The Impact of Clinical Design on patient participation in a hypothetical Clinical Trial of the treatment for DCIS
Jason T Connor, Berry Consultants  *Lea Rebecca Meir, UCF College of Medicine  

Keywords: Adaptive Design, Clinical Trial, Randomization, Trial Designs

Advancements in screening methods have led to the over diagnosis of the earliest stage of breast cancer known as Ductal Carcinoma In Situ (DCIS). Over diagnosis may lead to overtreatment which poses unnecessary risk to patients. Enhancement of the treatment and management of breast cancer has historically improved following the usage of clinical trials. Entry in a clinical trial may therefore prove beneficial for women with DCIS in revealing which treatment option might be better (lumpectomy + radiation vs. active surveillance + hormone therapy). Unfortunately, only about 2% of adult cancer patients will participate in a clinical trial. Many due to the dislike of randomization involved in a randomized control trials (RCT).

In order to observe if the clinical design influences patient participation, this study analyzed patient participation in three hypothetical clinical designs including: Fixed Randomized Control Trials (RCT), Preference Trials, and Response Adaptive Randomized Trials (RAR). 33 participants were randomized to each of these three clinical designs. Each participant was shown a video explaining a hypothetical scenario of a woman diagnosed with DCIS, a short educational video on their specified clinical design, and was then offered entry into their assigned clinical design.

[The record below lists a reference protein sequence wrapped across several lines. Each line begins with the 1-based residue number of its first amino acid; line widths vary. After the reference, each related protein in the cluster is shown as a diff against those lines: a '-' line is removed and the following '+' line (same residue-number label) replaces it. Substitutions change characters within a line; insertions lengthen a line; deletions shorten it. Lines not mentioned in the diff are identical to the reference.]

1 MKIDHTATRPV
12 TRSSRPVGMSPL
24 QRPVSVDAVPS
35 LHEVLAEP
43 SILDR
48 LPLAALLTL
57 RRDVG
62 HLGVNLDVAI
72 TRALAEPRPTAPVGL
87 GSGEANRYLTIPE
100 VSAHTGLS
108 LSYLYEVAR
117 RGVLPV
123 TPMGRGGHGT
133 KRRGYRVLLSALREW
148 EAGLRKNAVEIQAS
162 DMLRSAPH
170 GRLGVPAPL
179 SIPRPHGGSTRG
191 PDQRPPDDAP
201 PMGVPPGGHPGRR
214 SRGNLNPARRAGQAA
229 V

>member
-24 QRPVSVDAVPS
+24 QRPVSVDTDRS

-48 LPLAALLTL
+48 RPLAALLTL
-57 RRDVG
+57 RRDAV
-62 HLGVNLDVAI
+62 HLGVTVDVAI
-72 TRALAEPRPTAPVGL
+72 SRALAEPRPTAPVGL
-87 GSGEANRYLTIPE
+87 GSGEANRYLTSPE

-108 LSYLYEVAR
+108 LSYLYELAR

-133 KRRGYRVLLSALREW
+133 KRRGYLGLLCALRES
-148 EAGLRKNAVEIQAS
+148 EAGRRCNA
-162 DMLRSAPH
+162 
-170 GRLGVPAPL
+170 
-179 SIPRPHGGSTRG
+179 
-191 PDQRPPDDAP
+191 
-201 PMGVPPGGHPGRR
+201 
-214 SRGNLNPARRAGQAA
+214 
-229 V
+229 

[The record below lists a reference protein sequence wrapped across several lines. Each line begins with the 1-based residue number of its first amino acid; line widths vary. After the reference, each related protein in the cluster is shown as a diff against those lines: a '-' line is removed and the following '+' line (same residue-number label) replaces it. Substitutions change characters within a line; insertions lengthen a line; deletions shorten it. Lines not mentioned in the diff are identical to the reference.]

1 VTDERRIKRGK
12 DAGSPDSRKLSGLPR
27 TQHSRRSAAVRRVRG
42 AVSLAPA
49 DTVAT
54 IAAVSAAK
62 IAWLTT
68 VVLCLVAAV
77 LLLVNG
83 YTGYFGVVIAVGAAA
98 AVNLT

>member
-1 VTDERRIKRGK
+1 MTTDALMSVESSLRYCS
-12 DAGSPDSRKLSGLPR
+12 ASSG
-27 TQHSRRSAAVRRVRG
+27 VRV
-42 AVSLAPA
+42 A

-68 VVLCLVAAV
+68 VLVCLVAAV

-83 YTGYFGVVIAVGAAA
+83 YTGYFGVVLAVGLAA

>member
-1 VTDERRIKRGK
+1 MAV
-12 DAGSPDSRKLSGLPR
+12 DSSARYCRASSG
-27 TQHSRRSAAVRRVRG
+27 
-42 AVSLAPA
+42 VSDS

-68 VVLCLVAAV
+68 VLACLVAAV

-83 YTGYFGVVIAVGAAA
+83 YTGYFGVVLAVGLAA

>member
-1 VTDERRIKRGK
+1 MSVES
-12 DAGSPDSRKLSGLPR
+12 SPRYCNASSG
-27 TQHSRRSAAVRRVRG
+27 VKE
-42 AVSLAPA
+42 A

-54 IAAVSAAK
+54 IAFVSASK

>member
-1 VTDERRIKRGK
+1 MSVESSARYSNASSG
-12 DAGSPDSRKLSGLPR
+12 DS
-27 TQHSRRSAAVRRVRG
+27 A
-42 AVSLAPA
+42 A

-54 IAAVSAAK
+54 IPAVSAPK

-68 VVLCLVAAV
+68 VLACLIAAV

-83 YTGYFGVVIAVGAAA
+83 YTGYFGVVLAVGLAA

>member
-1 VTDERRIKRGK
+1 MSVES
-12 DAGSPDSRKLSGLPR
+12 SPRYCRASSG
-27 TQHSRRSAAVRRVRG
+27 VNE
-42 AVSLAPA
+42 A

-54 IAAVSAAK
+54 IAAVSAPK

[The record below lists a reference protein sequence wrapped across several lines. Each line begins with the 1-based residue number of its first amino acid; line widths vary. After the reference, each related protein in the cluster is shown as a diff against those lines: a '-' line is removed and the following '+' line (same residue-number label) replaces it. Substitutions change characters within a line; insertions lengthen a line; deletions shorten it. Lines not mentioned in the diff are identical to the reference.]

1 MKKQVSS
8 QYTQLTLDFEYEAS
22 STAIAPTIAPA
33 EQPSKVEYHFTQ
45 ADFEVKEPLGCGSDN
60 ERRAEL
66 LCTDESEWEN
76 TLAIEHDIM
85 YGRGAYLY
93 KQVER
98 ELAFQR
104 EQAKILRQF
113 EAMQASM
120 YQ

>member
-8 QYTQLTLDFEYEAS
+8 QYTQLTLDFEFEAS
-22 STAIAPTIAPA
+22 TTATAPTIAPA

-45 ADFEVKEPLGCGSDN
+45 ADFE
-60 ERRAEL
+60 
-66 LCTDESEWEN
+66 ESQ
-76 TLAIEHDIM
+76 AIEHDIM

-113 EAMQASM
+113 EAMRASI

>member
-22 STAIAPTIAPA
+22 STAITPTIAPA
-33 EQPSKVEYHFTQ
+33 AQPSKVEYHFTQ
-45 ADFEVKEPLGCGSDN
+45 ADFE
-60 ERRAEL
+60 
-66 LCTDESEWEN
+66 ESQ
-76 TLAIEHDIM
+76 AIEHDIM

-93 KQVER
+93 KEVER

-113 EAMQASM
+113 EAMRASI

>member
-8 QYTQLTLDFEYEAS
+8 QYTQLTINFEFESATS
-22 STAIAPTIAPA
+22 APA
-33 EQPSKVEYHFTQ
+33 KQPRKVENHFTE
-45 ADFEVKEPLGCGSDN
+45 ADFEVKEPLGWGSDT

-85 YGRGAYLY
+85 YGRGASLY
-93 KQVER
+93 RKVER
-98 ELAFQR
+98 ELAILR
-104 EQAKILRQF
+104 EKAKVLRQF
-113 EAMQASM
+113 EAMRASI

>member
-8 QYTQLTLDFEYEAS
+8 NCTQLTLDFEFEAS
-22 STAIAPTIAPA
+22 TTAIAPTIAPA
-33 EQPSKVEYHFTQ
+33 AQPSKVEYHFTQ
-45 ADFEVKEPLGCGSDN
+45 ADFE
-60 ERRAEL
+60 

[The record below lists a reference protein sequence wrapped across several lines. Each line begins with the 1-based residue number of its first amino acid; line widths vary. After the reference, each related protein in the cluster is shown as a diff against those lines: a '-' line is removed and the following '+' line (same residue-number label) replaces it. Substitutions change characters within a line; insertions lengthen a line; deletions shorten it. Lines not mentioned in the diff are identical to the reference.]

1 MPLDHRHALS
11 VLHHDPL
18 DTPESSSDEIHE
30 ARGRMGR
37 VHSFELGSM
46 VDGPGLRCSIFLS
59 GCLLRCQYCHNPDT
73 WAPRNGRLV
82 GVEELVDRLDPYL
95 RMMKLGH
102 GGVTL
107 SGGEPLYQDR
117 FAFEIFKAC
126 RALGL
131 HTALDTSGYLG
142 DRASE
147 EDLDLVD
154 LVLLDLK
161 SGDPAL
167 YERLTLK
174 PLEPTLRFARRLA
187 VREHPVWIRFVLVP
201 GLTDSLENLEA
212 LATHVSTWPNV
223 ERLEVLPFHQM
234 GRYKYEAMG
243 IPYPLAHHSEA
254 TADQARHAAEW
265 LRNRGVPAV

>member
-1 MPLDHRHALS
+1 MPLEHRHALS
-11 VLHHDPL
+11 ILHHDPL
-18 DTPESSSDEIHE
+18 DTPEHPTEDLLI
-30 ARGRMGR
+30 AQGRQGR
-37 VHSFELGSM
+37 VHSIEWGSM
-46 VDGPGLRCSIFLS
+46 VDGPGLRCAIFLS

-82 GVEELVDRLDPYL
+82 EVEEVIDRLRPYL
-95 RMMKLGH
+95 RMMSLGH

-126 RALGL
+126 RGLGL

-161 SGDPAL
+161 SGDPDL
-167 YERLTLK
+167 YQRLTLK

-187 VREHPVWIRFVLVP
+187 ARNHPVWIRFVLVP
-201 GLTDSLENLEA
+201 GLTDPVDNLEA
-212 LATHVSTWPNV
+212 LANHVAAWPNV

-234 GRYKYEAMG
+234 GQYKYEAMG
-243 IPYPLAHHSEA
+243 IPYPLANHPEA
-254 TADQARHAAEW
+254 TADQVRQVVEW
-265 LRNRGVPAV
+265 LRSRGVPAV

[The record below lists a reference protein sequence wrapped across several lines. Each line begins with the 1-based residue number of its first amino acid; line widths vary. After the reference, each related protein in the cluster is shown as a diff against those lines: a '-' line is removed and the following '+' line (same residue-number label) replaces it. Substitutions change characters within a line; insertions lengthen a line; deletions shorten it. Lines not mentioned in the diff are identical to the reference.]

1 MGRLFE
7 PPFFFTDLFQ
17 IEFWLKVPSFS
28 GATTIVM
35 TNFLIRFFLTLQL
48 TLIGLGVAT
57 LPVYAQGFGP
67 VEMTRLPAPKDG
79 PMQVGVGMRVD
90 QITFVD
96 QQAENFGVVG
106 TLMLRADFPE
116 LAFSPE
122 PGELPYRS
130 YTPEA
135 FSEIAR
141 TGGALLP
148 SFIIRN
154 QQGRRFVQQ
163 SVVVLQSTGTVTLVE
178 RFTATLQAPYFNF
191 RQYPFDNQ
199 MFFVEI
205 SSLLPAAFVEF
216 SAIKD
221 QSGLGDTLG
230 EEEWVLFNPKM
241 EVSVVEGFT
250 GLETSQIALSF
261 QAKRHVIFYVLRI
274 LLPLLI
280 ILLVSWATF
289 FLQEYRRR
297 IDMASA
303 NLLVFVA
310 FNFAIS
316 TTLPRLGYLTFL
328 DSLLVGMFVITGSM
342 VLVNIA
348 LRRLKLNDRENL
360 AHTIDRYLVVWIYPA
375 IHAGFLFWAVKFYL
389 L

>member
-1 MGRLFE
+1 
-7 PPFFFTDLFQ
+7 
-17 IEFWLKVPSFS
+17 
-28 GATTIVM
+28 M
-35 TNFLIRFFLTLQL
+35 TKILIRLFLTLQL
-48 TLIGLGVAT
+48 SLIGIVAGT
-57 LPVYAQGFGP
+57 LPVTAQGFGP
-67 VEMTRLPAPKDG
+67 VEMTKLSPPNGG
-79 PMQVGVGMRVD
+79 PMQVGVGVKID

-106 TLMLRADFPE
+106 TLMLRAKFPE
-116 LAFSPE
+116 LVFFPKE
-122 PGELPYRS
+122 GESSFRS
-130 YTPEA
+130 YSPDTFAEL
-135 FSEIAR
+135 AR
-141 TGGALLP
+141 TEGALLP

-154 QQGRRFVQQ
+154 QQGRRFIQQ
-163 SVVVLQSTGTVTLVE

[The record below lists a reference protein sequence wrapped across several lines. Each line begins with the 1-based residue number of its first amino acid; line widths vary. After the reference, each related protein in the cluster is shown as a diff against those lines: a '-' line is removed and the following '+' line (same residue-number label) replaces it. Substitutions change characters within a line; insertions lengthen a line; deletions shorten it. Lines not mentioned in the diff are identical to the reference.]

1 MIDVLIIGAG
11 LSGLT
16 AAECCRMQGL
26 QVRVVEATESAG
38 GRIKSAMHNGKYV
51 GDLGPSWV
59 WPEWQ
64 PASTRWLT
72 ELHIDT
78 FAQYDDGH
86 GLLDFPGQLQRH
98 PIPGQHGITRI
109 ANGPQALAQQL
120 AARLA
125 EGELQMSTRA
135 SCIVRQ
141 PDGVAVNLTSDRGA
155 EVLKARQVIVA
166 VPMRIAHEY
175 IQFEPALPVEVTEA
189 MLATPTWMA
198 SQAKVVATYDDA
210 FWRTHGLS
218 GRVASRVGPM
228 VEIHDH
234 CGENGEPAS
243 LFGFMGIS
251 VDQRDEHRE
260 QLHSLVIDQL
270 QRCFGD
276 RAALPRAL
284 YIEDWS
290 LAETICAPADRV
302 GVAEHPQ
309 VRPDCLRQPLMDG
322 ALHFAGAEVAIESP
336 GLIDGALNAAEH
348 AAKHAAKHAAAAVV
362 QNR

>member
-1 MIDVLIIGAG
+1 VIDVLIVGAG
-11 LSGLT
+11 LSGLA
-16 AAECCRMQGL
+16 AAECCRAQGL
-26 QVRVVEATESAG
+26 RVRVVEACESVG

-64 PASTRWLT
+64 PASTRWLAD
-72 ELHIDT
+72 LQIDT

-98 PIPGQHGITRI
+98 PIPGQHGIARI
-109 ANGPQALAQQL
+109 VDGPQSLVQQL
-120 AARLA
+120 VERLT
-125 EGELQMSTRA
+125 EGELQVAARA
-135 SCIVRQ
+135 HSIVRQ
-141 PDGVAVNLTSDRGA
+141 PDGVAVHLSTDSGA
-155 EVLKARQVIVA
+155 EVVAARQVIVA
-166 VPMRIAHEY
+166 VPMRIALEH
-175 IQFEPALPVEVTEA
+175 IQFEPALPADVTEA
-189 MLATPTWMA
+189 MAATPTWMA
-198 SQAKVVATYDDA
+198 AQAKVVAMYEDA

This study concluded that there was a statistically significant difference found amongst the clinical trial designs (P=.007). In specific, participants in the RAR group were significantly more likely to enroll in their assigned clinical trial over the RCT (P=.005) or the Preference Trial (p=.03). 81.8% of individuals assigned to RAR intended to enroll into this clinical trial over 54.5% of individuals in the Preference trial, or 45.5% in the fixed RCT.

This study demonstrates that an alternative design to a RCT called a Response Adaptive Randomization Trial (RAR) aids in addressing this concern and enhances the participation rate in clinical trials. This finding is significant as increasing the patient participation rate in clinical trials is essential in both the treatment evaluation and the advancement of patient care.